The applicant talked about how they were filming something underwater. They went into a pool to film and their actress who they had hired wasn't able to swim. And so the person who's writing says, “I didn't get the shots that I wanted and I wasn't able to make the film that I wanted.” And then it asked, “And what did you learn?” And she goes, “What I learned was I should've just made the actor do it. I should’ve just held them under for a minute, asked them to do this, and tell them to get over their fear and move on and make the film.” And I'm reading this thinking, well that's a lawsuit waiting to happen, you know? And not only that, that doesn't sound like a good, empathetic person. For that person, [the collaboration question] made it so that I didn't want them in our program.

So again, those are moments that we may kind of look at to see: how does a person think, what do they [take away] from things? But in my personal opinion, they’re not the things that I think make someone stand out.

Jumping back to the visual sample: can you go into further detail on what you’re looking for there?

So they have two options. Basically, option one is turn in a five-minute video. Option number two is you turn in a series of eight photographs that tell a story– you put them together in a sequence along with a one-page narrative description.

So, again, you don't need to make a movie to get in. And, in fact, here's a little pro tip for you:

Typically speaking, like this year, I don't think I got a single person who elected to do the photograph option. For [the applications that I read], everybody was doing the video. But, typically speaking, I think it’s more likely that we will respond positively to the photo one. Here's why, for those applicants out there that want to know:

First of all, it'll set you apart a little bit, because most people don't do that. And we'll remember it a little bit more; we'll be excited to see that. Number two: it's harder. You have to tell a story in eight frames, whereas if you're telling it in five minutes, that's several thousand frames, right? So if you can go out and take eight photos and tell that story and we get it, great! You've risen to the challenge. And by the way, like I said, you get the writing with it so you can describe it. The third reason is this: we spend all day long watching great short films and we're teaching our students how to make them and we've made them and we've seen them on applications-- chances are good that when we watch your film, it's not going to blow us away. We're not expecting to be blown away, we're not expecting to be super impressed . . . We're mostly looking for potential, like I’ve said before. But the things that you're probably really proud of are things that were probably like . . . oh, you know . . . used to. When you go into that other realm, that's something that we don't spend as much time in and are more likely to get surprised by. And . . . and we kind of step back in terms of being the film critic that we have learned to be and just enjoy your art. So that is why I suggest people try to do that photo one, especially if they don't have a short film that they're confident in.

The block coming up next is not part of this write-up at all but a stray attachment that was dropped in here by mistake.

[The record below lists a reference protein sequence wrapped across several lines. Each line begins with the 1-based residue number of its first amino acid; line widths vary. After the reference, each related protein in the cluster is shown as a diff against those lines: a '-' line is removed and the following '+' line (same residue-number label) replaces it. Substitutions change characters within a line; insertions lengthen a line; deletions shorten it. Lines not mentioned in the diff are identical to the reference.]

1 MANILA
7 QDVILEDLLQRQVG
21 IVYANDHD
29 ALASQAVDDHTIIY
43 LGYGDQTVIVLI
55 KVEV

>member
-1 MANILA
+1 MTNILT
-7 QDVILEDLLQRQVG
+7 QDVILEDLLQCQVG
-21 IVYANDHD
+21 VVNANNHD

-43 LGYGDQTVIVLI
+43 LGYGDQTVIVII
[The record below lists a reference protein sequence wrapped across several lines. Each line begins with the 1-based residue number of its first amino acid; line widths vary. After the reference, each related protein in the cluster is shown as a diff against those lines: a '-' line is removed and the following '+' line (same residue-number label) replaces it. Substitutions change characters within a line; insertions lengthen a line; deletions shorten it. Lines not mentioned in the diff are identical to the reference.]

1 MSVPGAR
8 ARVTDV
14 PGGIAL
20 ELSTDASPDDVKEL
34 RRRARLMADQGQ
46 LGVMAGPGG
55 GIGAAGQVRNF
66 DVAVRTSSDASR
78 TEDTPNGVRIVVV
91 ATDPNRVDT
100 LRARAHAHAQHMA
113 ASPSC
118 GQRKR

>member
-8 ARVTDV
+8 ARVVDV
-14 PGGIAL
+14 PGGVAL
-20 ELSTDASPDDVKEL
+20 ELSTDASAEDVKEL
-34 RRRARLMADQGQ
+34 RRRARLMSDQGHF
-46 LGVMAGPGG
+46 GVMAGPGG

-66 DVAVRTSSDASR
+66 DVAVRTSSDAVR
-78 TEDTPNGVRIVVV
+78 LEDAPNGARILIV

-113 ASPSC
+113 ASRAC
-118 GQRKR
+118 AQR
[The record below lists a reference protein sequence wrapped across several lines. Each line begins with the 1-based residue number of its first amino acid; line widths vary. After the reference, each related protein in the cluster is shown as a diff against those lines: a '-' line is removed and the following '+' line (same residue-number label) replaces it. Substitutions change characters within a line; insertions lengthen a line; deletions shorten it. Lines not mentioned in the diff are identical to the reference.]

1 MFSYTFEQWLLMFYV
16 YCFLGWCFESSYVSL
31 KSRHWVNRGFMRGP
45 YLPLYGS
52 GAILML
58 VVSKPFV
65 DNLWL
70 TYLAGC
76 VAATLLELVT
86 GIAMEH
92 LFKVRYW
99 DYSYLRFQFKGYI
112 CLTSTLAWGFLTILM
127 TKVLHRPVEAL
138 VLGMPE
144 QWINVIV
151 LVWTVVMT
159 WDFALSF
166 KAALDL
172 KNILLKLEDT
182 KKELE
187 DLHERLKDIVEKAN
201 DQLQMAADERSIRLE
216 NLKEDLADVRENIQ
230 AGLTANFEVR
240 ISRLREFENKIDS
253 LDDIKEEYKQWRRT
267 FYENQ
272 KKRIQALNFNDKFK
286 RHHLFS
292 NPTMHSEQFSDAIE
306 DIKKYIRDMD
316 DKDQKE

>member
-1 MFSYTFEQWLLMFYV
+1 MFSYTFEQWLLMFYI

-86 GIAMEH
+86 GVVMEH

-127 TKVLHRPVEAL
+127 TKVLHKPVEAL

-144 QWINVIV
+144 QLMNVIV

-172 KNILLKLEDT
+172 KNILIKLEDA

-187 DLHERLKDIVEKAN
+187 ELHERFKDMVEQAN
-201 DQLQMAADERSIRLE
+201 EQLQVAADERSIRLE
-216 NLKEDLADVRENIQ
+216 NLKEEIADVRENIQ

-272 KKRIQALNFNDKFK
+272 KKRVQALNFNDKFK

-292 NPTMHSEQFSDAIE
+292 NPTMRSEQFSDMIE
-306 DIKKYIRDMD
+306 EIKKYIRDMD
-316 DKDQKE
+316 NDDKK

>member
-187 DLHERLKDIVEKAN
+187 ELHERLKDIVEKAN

Any tips on how to write a good personal statement?

First of all: show not tell. Show me in a visual way. I don't mean writing a bunch of flowery words to describe something. I mean, paint the scene for us. For example, and this is a bad example, but somebody might write, “When I was a kid, I was a loner.” What we're looking for is somebody who instead would write, “when I was a kid, I walked 20 feet behind everybody else.” Right? Because now I can visualize that scene and it means so much more than just the adjective “loner”.